The Raiders created a position for Pagano, who will help a defense that ranked 26th in yards allowed and dead last in sacks. Pagano was looking for a different gig after new Chargers head coach Anthony Lynn hired Gus Bradley as his defensive coordinator. 

Ken Norton Jr. remains defensive coordinator, but Pagano will bring experience and creativity to the game-planning process.

He has worked within a 3-4 defensive scheme, but has experience in all formations. The Raiders run multiple defensive fronts.

Pagano is the assistant coach on defense, while offensive line coach Mike Tice has a similar title on the offensive side. The Raiders have a vacancy on the staff, and are looking for a new defensive backs coach.

John Pagano is the younger brother of Indianapolis head coach Chuck Pagano.

McKenzie: Osemele gave Raiders OL teeth, Nelson eased Woodson's loss

McKenzie: Osemele gave Raiders OL teeth, Nelson eased Woodson's loss

Raiders general manager built a foundation of talent heading into the 2016 offseason, but needed more to get his team over the hump. Draft picks were essential, and expected. He had significant salary cap space, where he could find some immediate impact players on the open market.

McKenzie signed six unrestricted free agents, a few of them at a hefty price. Most veteran imports worked out well, though some thrived more than others.

It was a solid group that, in addition to the 2017 draft class and some key undrafted pickups, helped McKenzie win the Pro Football Writers of America’s executive of the year award.

He singled out two members of the 2016 free-agent class that helped set the tone for a 12-4 regular season and the team’s first playoff berth since 2002.

Left guard Kelechi Osemele was the first. The former Baltimore Raven signed a record contract for interior linemen but was worth the price, adding attitude to the offensive line during an All-Pro season.

“I think Kelechi solidified our offensive line, from the standpoint of what we wanted from our run game, from a physicality standpoint, what we had always talked about from Day 1,” McKenzie said Thursday in a conference call. “He added to that and he put some teeth into the whole offensive mentality. I felt like that was an impact. I was happy to see him get his first Pro Bowl. That was good to see.”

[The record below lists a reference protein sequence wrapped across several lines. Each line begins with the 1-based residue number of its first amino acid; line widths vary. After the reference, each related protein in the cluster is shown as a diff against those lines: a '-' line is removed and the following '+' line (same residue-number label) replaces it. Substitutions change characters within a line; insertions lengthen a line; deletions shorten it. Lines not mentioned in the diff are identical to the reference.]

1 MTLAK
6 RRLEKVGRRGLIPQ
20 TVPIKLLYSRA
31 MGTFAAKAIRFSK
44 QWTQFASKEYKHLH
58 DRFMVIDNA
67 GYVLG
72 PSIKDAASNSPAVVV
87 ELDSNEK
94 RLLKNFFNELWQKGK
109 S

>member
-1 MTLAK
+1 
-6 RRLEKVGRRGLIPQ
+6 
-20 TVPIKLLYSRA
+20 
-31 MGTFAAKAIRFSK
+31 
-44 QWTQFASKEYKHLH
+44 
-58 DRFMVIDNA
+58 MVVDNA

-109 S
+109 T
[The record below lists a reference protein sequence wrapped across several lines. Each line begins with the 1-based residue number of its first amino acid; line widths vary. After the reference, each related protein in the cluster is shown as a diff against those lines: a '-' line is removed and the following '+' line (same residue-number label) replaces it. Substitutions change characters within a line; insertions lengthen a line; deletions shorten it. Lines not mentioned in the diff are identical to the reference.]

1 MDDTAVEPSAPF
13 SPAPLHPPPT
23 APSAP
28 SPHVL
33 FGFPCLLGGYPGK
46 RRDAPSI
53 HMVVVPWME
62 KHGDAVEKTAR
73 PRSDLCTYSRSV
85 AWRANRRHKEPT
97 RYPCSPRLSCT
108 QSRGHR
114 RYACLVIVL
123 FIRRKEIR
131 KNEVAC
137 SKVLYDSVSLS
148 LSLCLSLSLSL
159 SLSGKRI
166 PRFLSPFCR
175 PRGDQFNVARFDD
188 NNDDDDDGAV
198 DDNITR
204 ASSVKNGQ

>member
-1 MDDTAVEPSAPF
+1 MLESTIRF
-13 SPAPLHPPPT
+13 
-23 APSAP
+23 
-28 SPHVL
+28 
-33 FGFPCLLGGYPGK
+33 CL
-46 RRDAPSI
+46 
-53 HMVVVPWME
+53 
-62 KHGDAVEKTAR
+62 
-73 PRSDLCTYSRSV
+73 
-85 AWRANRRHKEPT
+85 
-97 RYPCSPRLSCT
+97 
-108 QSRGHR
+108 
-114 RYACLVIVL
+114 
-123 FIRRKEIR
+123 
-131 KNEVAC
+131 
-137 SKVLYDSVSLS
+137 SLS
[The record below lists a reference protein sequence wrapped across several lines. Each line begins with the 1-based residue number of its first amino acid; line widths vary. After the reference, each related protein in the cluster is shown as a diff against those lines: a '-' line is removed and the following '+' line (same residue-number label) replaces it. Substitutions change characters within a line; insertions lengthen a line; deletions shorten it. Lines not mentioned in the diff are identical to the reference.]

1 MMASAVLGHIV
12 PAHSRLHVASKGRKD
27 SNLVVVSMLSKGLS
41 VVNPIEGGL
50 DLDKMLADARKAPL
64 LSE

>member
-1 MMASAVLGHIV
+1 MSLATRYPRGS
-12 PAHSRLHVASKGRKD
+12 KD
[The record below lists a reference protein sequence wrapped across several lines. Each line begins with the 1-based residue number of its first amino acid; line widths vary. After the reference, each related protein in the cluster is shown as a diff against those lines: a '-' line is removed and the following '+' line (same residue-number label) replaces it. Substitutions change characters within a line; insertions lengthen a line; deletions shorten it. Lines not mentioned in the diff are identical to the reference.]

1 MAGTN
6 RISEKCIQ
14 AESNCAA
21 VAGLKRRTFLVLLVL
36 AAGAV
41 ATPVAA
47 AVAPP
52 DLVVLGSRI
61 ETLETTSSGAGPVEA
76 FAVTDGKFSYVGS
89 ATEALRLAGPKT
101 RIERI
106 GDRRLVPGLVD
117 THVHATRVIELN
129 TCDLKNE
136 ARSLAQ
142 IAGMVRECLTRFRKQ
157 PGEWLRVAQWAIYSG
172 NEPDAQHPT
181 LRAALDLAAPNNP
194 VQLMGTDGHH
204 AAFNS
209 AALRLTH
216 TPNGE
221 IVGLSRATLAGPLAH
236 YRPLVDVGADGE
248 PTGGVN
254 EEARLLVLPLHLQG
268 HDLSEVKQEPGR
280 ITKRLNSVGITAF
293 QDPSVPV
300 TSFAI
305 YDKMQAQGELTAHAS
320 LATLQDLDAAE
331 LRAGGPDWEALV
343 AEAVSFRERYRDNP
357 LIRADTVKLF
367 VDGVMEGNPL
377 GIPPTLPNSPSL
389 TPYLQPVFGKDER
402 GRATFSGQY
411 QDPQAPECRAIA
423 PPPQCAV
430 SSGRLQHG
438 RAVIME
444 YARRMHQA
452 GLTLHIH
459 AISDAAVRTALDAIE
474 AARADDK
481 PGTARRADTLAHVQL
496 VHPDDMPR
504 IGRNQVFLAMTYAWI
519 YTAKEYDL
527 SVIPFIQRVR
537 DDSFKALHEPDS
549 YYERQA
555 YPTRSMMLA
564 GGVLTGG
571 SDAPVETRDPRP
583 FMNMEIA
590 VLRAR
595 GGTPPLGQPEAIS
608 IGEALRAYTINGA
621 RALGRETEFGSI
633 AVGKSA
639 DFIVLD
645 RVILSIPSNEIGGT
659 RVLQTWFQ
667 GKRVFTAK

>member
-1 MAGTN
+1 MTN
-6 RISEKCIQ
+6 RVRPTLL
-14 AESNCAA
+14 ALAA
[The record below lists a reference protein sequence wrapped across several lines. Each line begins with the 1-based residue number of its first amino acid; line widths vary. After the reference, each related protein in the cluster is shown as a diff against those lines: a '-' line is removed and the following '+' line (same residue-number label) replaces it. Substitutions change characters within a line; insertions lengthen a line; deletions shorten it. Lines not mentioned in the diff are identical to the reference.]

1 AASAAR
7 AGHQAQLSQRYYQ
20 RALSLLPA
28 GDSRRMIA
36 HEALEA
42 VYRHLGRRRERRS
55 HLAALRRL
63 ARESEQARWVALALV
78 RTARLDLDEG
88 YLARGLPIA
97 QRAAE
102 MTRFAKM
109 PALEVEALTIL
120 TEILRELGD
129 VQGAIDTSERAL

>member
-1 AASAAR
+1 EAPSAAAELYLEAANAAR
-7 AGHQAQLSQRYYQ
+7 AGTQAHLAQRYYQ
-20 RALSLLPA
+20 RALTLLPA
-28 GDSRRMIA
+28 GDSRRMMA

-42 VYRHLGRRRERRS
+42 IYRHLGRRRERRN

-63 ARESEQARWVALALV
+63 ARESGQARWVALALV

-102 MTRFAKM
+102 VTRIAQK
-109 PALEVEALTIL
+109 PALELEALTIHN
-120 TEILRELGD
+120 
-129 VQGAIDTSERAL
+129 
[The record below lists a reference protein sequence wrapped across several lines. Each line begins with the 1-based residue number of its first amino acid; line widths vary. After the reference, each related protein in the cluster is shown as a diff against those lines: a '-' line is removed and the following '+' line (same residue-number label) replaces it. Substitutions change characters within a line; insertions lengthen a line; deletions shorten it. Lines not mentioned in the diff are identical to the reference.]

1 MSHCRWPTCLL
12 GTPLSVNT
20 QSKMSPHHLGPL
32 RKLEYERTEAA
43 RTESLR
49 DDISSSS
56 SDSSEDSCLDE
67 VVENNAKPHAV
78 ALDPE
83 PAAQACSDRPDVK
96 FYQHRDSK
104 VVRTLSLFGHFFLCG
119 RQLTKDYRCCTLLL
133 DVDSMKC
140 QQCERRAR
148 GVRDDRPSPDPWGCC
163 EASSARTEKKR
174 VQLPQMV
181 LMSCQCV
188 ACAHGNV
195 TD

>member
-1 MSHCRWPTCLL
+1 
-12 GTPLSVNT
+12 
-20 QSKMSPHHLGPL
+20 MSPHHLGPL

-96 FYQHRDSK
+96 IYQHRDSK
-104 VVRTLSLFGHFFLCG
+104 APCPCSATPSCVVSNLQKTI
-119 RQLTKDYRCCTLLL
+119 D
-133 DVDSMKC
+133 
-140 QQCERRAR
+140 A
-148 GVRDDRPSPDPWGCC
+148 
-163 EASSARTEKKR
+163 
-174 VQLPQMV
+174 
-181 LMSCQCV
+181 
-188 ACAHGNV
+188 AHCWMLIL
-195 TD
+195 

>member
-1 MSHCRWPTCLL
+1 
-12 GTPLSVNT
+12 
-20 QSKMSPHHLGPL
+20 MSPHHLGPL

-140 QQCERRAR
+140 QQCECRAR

McKenzie also highlighted free safety Reggie Nelson’s efforts. He signed late in the offseason for relatively cheap, but was voted a team captain after his first preseason as a Raider and helped the secondary function with confidence. That was required after losing the eminent Charles Woodson to retirement.

Nelson also had five interceptions and two fumble recoveries, including three takeaways that secured victory.

I thought Reggie [Nelson] made some plays and was a true leader back there. When we lost Charles Woodson, from the leadership standpoint, communication standpoint, I felt Reggie came in and did a solid job to help ease that transition. You can never replace a Charles Woodson, but he was able to help ease that transition, especially when we had a young rookie back there (in Karl Joseph).”

Let’s take a look at the Raiders unrestricted free agent class and how they fared:

LG Kelechi Osemele
Contract: 5 years, $58.5 million ($25.4 million guaranteed)
Impact:Osemele ranks among the league’s elite left guards, and brought a nastiness to the Raiders offensive line. He helped immensely in the run game, and didn’t allow a quarterback sack all season. He was a Pro Bowler and a first-team All Pro, the results McKenzie hoped for after offering Osemele a massive contract.

LB Bruce Irvin
Contract: 4 years, $37 million ($14.5 million guaranteed)
Impact: Irvin started slow but rounded into a dominant player and an excellent compliment to star edge rusher Khalil Mack. Irvin had seven sacks and an NFL-high six forced fumbles, showing enough versatility to play well in coverage and against the run.

CB Sean Smith
Contract: 4 years, $38 million ($15 million guaranteed)
Impact: Smith was benched in his first game, and struggled against Julio Jones in his second, but played better after than and largely well the rest of the year. His quarterback rating against was 114.0 and he allowed too many big plays. More is expected from a No. 1 cornerback. Smith had shoulder surgery after the season and vowed to be better in 2017.

FS Reggie Nelson
Contract: 2 years, $8.5 million ($4 million guaranteed)
Impact:Nelson wasn’t perfect in his first year as a Raider, but made some big plays during a Pro Bowl year. He had seven takeaways, including five interceptions, and some big hits in the clutch. He was a solid leader in the back who should be better with a year’s experience in a new system to his credit.

S Bryden Trawick
Contract: 1 year,  $675,000
Impact: Trawick was brought in to be a solid special teams player, and he thrived in that role. He was strong in kick and punt coverage, with a team-high 14 special teams tackles. He showed some defensive prowess late when forced into action, and the safety made some nice plays over the last two games.

LB Daren Bates
Contract: 1 year, $850,000
Impact: Bates is a special teams player first and, along with Trawick, helped anchor the coverage units. He had seven special teams tackles over the year.